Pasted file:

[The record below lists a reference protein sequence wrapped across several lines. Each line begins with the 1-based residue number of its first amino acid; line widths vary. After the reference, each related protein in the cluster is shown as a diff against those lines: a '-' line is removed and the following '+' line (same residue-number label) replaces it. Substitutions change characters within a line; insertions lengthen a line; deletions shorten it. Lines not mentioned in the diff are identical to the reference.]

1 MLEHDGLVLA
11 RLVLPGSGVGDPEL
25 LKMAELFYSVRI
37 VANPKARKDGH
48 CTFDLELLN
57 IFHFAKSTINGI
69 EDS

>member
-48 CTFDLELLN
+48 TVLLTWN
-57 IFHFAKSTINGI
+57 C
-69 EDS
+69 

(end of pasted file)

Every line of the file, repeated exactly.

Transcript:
[The record below lists a reference protein sequence wrapped across several lines. Each line begins with the 1-based residue number of its first amino acid; line widths vary. After the reference, each related protein in the cluster is shown as a diff against those lines: a '-' line is removed and the following '+' line (same residue-number label) replaces it. Substitutions change characters within a line; insertions lengthen a line; deletions shorten it. Lines not mentioned in the diff are identical to the reference.]

1 MLEHDGLVLA
11 RLVLPGSGVGDPEL
25 LKMAELFYSVRI
37 VANPKARKDGH
48 CTFDLELLN
57 IFHFAKSTINGI
69 EDS

>member
-48 CTFDLELLN
+48 TVLLTWN
-57 IFHFAKSTINGI
+57 C
-69 EDS
+69 